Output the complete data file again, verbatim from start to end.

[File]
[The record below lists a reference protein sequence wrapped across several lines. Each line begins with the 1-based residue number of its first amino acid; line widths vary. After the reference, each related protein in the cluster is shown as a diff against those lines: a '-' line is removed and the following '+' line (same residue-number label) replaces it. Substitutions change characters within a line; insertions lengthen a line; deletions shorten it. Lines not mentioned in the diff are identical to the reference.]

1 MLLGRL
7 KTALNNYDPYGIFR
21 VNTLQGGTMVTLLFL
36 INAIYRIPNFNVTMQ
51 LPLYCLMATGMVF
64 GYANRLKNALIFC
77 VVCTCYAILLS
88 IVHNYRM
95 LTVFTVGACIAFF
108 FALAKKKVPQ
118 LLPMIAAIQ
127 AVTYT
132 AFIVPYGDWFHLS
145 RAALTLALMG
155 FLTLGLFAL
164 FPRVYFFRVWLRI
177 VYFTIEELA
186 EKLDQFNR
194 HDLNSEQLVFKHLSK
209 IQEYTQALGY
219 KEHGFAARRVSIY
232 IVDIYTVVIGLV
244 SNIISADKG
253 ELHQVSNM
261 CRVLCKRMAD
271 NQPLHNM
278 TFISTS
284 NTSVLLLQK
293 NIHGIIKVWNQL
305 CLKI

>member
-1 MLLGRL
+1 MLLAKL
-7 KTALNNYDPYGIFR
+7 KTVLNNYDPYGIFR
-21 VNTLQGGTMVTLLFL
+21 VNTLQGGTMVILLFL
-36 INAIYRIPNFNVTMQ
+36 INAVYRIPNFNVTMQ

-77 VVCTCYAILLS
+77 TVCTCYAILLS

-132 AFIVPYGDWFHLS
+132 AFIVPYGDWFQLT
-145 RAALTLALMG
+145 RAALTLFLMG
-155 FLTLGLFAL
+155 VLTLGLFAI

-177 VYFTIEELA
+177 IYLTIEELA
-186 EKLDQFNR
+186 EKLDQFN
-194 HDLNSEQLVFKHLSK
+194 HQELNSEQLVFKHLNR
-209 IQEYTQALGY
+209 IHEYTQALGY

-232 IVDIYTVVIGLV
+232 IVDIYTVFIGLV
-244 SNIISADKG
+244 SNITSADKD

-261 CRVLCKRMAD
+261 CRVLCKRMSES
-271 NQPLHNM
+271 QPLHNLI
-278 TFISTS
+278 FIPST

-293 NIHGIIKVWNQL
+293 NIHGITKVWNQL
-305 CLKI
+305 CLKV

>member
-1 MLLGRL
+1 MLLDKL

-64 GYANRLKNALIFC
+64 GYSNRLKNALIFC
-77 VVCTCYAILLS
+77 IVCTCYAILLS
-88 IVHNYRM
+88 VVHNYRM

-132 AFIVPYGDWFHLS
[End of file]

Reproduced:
[The record below lists a reference protein sequence wrapped across several lines. Each line begins with the 1-based residue number of its first amino acid; line widths vary. After the reference, each related protein in the cluster is shown as a diff against those lines: a '-' line is removed and the following '+' line (same residue-number label) replaces it. Substitutions change characters within a line; insertions lengthen a line; deletions shorten it. Lines not mentioned in the diff are identical to the reference.]

1 MLLGRL
7 KTALNNYDPYGIFR
21 VNTLQGGTMVTLLFL
36 INAIYRIPNFNVTMQ
51 LPLYCLMATGMVF
64 GYANRLKNALIFC
77 VVCTCYAILLS
88 IVHNYRM
95 LTVFTVGACIAFF
108 FALAKKKVPQ
118 LLPMIAAIQ
127 AVTYT
132 AFIVPYGDWFHLS
145 RAALTLALMG
155 FLTLGLFAL
164 FPRVYFFRVWLRI
177 VYFTIEELA
186 EKLDQFNR
194 HDLNSEQLVFKHLSK
209 IQEYTQALGY
219 KEHGFAARRVSIY
232 IVDIYTVVIGLV
244 SNIISADKG
253 ELHQVSNM
261 CRVLCKRMAD
271 NQPLHNM
278 TFISTS
284 NTSVLLLQK
293 NIHGIIKVWNQL
305 CLKI

>member
-1 MLLGRL
+1 MLLAKL
-7 KTALNNYDPYGIFR
+7 KTVLNNYDPYGIFR
-21 VNTLQGGTMVTLLFL
+21 VNTLQGGTMVILLFL
-36 INAIYRIPNFNVTMQ
+36 INAVYRIPNFNVTMQ

-77 VVCTCYAILLS
+77 TVCTCYAILLS

-132 AFIVPYGDWFHLS
+132 AFIVPYGDWFQLT
-145 RAALTLALMG
+145 RAALTLFLMG
-155 FLTLGLFAL
+155 VLTLGLFAI

-177 VYFTIEELA
+177 IYLTIEELA
-186 EKLDQFNR
+186 EKLDQFN
-194 HDLNSEQLVFKHLSK
+194 HQELNSEQLVFKHLNR
-209 IQEYTQALGY
+209 IHEYTQALGY

-232 IVDIYTVVIGLV
+232 IVDIYTVFIGLV
-244 SNIISADKG
+244 SNITSADKD

-261 CRVLCKRMAD
+261 CRVLCKRMSES
-271 NQPLHNM
+271 QPLHNLI
-278 TFISTS
+278 FIPST

-293 NIHGIIKVWNQL
+293 NIHGITKVWNQL
-305 CLKI
+305 CLKV

>member
-1 MLLGRL
+1 MLLDKL

-64 GYANRLKNALIFC
+64 GYSNRLKNALIFC
-77 VVCTCYAILLS
+77 IVCTCYAILLS
-88 IVHNYRM
+88 VVHNYRM

-132 AFIVPYGDWFHLS